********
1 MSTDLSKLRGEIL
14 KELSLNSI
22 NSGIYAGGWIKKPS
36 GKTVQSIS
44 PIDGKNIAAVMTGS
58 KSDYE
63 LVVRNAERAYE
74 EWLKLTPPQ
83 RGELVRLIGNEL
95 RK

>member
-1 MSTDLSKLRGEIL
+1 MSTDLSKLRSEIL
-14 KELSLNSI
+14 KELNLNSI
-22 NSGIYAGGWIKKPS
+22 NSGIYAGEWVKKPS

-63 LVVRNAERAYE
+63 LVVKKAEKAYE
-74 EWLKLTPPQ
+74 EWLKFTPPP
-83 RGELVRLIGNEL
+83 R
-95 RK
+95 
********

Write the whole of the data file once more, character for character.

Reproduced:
1 MSTDLSKLRGEIL
14 KELSLNSI
22 NSGIYAGGWIKKPS
36 GKTVQSIS
44 PIDGKNIAAVMTGS
58 KSDYE
63 LVVRNAERAYE
74 EWLKLTPPQ
83 RGELVRLIGNEL
95 RK

>member
-1 MSTDLSKLRGEIL
+1 MSTDLSKLRSEIL
-14 KELSLNSI
+14 KELNLNSI
-22 NSGIYAGGWIKKPS
+22 NSGIYAGEWVKKPS

-63 LVVRNAERAYE
+63 LVVKKAEKAYE
-74 EWLKLTPPQ
+74 EWLKFTPPP
-83 RGELVRLIGNEL
+83 R
-95 RK
+95 